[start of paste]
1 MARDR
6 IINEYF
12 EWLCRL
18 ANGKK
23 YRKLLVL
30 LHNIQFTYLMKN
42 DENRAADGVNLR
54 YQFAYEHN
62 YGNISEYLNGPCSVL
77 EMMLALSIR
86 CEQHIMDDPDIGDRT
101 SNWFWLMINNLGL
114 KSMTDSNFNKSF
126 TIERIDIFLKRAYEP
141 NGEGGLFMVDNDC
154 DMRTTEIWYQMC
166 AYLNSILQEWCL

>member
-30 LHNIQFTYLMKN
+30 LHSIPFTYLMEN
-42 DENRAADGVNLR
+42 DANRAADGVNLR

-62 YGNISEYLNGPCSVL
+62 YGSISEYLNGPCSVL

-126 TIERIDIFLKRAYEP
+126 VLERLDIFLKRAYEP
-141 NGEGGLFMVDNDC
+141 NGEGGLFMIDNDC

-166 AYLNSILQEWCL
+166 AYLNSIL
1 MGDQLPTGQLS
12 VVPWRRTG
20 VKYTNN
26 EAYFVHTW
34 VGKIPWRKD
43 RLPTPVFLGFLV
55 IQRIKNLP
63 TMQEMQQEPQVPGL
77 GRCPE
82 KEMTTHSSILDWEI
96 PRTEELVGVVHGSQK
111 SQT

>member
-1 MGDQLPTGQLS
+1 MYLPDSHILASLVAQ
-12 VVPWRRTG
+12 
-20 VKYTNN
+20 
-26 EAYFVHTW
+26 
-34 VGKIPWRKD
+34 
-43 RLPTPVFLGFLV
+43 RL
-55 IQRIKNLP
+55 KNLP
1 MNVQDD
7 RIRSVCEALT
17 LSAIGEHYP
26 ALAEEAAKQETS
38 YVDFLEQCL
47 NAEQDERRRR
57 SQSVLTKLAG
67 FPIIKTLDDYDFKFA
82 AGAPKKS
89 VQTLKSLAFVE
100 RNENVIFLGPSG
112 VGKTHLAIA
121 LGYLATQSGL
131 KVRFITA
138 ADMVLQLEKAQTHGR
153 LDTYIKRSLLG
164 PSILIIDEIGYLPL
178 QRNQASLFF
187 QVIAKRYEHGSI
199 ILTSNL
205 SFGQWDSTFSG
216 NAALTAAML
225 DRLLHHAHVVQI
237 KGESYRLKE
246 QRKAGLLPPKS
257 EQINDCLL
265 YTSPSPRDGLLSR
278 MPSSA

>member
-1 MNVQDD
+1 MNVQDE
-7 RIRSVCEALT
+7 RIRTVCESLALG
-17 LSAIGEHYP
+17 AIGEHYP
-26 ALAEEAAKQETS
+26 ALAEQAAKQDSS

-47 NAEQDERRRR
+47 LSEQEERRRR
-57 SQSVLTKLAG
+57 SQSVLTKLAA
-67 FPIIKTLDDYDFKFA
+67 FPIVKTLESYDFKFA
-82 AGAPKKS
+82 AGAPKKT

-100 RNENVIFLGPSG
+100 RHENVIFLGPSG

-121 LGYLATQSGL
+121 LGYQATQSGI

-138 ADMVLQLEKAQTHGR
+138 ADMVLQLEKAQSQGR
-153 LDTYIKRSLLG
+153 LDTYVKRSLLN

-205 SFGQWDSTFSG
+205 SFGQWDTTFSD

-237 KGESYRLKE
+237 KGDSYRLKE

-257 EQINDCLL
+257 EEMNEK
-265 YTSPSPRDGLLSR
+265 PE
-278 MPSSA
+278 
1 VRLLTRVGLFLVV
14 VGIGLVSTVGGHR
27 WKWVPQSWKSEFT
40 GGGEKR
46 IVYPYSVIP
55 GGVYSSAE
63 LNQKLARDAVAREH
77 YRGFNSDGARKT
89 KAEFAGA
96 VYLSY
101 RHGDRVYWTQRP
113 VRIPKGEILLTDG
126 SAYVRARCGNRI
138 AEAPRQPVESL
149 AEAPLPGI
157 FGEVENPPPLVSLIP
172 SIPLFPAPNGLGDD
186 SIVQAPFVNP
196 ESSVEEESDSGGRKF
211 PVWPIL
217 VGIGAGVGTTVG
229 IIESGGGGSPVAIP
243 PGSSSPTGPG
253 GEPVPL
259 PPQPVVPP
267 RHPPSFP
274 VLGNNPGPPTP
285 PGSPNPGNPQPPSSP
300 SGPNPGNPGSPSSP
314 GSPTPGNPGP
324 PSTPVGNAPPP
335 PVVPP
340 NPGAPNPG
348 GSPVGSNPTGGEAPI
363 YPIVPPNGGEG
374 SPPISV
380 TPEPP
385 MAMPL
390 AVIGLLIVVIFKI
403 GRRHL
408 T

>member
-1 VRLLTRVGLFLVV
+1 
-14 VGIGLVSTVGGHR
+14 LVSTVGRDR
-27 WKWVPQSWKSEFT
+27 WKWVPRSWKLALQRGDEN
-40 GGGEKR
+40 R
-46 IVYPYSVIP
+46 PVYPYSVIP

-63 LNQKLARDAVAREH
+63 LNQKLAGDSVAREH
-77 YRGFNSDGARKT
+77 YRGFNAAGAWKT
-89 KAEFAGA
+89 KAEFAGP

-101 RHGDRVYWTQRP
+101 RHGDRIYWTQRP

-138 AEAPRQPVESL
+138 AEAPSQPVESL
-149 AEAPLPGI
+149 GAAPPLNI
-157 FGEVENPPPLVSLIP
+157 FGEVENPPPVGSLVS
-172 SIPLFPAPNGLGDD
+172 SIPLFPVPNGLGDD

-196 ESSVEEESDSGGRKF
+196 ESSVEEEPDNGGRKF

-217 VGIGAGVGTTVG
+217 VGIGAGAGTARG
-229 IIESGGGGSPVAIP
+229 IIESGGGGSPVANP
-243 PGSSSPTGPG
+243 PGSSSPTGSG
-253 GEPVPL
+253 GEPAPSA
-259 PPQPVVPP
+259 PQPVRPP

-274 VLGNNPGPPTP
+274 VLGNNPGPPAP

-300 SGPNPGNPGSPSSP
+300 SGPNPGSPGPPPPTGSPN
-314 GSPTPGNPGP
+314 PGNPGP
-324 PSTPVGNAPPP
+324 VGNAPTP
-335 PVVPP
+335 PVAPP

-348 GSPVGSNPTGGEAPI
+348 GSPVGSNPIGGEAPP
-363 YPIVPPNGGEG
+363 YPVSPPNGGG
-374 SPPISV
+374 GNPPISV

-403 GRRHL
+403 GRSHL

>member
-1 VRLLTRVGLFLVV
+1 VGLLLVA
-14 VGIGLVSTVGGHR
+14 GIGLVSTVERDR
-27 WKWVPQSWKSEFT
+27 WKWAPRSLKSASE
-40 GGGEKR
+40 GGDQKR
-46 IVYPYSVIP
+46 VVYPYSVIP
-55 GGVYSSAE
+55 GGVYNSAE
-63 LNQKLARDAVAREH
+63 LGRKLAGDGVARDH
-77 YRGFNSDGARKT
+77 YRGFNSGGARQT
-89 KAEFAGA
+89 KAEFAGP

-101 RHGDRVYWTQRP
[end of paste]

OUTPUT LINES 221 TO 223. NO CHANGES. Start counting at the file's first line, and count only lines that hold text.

+1 VGLLLVA
-14 VGIGLVSTVGGHR
+14 GIGLVSTVERDR